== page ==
Well spotted. I have no idea what could have made her to change that. Maybe she simply forgot. Doesn't Dumbledore mention they're both Aurors when talking to Harry afterwards though? Can't remember.


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  #403  
Old October 6th, 2012, 6:48 pm
igetje  Undisclosed.gif igetje is offline
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Re: Harry Potter: A Feminist Novel?

This thread is so interesting; I hope it's ok to revive it. I'm very interested in gender politics myself and for as long as I can remember (this seriously started when I was a little girl) I've been bothered by how the "media" projects this idea of: being a boy/man is normal, being a girl/woman is not - just how many tv shows have you watched where there is: one white boy with his three sidekicks: one black boy, one fat boy, and one girl. Or worse; a group of boys and a token girl. (I'm thinking the Little Rascals). This goes as far as that in discussions on the internet I've seen people refer to "women and other minorities". Hello? How are women a minority? I believe technically there's actually a few more women than man on the planet, but you'd never think so from mainstream media which only portrays equal amounts of men and women in shows aimed at women.

When it comes to Harry Potter, I feel JKR really tried to go beyond this. I think she really tried and wanted to portray women as equals to men in the wizarding world. I just think she didn't do as good a job as she might have wanted. I know there's many here as well who consider the book feminist or at least not portraying women in a stereotypical way or being an 'oddity' as compared to men but think about it. Imagine if all the men in HP were women and vice versa- a girl lead. She'd have a girl and a boy best friend, the girl would have 5 sisters and 1 brother. The most fleshed out classmates after that are a female Neville, and a female Draco; the headmistress is female, there'd be a female Hagrid, the main villain is and the most hated teacher are female, so are 3/4 house-ghosts, 3/4 of the tri-wizard champions (the one guy gets the lowest score), almost all of the aurors and death eaters - I could go on. Noone would read this; not even women would find it believable, I think. And I think that shows how deeply it is ingrained in our society that bein a man is normal, being a women is... not.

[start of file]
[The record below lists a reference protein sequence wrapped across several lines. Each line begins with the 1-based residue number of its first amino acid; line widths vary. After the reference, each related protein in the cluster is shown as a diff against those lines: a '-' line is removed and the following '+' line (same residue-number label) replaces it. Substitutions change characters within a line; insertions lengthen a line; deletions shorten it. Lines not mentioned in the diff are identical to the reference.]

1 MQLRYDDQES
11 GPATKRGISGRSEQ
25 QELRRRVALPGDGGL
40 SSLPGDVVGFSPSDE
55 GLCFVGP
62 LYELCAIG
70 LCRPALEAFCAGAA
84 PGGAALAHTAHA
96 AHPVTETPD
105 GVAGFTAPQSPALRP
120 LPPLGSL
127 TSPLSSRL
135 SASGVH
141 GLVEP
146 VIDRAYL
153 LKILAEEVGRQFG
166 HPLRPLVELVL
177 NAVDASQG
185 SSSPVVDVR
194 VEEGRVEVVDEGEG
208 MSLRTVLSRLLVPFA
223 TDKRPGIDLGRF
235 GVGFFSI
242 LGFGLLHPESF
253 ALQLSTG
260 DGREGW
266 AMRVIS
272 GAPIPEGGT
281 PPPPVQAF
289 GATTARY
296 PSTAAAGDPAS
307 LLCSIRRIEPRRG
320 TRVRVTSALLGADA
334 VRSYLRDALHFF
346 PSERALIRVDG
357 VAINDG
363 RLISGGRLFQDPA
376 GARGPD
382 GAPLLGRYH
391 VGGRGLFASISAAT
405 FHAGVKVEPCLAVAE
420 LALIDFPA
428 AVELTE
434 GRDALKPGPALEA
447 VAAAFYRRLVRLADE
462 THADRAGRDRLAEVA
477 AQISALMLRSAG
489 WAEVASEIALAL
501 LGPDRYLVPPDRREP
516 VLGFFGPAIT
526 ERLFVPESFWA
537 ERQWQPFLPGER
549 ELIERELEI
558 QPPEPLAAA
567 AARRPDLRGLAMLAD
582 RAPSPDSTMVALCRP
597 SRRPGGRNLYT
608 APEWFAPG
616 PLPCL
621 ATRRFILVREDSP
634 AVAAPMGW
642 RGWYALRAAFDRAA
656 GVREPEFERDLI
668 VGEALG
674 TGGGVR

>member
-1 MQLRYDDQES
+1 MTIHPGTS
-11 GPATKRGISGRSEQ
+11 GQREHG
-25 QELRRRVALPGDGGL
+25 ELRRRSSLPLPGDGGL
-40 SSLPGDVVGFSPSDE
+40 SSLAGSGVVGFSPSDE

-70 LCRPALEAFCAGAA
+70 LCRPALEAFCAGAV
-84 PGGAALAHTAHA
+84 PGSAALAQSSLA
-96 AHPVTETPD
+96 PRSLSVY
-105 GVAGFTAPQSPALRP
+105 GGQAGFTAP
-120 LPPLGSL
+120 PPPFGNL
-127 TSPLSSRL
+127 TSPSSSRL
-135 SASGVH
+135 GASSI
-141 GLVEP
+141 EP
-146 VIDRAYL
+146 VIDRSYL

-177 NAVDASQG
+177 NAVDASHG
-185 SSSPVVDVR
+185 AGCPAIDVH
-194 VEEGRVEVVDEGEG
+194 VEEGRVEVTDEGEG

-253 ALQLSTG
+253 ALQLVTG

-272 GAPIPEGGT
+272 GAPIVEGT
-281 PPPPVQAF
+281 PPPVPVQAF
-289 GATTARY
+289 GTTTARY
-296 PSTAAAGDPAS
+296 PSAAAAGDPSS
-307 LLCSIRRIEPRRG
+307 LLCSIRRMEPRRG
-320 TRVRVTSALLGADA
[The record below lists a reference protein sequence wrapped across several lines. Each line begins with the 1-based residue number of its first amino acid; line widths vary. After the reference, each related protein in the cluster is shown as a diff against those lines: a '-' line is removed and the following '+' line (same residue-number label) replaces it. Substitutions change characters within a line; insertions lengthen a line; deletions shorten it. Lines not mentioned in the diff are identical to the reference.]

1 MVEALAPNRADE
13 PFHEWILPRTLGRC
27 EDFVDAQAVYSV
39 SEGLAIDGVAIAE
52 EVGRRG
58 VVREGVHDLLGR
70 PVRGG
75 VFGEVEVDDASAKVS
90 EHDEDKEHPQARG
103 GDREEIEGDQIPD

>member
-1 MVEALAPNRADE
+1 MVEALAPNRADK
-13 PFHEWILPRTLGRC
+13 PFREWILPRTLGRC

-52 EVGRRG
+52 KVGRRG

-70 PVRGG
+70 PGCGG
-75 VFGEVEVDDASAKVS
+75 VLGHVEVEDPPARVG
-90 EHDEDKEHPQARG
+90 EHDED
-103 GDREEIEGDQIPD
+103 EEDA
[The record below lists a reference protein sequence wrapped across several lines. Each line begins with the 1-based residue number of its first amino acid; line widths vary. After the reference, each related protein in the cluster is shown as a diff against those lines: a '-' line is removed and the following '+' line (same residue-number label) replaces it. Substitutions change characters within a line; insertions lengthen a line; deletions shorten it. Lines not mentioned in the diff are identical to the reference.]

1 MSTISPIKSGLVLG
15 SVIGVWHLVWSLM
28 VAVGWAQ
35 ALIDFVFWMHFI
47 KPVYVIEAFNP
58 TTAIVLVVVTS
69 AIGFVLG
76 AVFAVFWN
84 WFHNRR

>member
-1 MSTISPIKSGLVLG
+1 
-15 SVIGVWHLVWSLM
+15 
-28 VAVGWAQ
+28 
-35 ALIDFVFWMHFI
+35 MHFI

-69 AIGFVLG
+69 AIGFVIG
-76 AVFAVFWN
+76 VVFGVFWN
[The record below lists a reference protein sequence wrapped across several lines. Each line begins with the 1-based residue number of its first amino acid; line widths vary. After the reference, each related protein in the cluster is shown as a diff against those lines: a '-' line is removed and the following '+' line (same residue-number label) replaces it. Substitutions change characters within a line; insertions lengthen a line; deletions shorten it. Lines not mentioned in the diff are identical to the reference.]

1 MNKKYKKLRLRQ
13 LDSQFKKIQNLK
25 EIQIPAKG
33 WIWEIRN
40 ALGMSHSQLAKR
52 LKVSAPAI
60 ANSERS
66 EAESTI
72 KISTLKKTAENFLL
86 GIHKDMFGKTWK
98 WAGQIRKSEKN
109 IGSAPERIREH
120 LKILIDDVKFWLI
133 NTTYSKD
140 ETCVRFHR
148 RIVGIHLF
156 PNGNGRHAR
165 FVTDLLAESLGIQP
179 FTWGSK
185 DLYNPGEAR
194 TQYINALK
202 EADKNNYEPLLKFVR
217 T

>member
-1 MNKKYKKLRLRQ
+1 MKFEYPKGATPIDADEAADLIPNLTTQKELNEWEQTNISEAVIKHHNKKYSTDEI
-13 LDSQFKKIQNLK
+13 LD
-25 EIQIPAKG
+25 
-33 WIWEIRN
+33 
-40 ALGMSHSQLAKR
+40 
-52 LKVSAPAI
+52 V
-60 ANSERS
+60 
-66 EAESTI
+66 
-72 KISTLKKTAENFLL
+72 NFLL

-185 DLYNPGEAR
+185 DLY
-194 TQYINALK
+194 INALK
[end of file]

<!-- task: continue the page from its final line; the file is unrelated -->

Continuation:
Last edited by igetje; October 6th, 2012 at 6:55 pm.
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  #404  
Old October 7th, 2012, 5:47 pm
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Sereena  Female.gif Sereena is offline
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Re: Harry Potter: A Feminist Novel?

Quote:
Originally Posted by igetje
When it comes to Harry Potter, I feel JKR really tried to go beyond this. I think she really tried and wanted to portray women as equals to men in the wizarding world. I just think she didn't do as good a job as she might have wanted. I know there's many here as well who consider the book feminist or at least not portraying women in a stereotypical way or being an 'oddity' as compared to men but think about it. Imagine if all the men in HP were women and vice versa- a girl lead. She'd have a girl and a boy best friend, the girl would have 5 sisters and 1 brother. The most fleshed out classmates after that are a female Neville, and a female Draco; the headmistress is female, there'd be a female Hagrid, the main villain is and the most hated teacher are female, so are 3/4 house-ghosts, 3/4 of the tri-wizard champions (the one guy gets the lowest score), almost all of the aurors and death eaters - I could go on. Noone would read this; not even women would find it believable, I think. And I think that shows how deeply it is ingrained in our society that bein a man is normal, being a women is... not.

I agree that there is an idea of the male as the norm both in the society and yes, perhaps to some extent even in HP. The problem you note stems, I believe, from men being seen as a more desirable public than women. Books portray the fates of men because they know that this way they can avoid being labeled as chicklit and also attract a broader public/readership.

However, my main problem with the series is not that there aren’t enough female characters but that there aren’t enough important female characters. Many fans argue that the female characters are strong, smart and some of them even independent. I’m not disagreeing with this but the fact remains that all central characters are male. The hero, the villain, the mentor, the spy. Female characters regardless of how smart or brave they are, act as helpers in the causes of men. I could consider a book feminist even if it had one female character and 20 male ones as long as that female character was central to the story and well developed, not merely a man’s sidekick.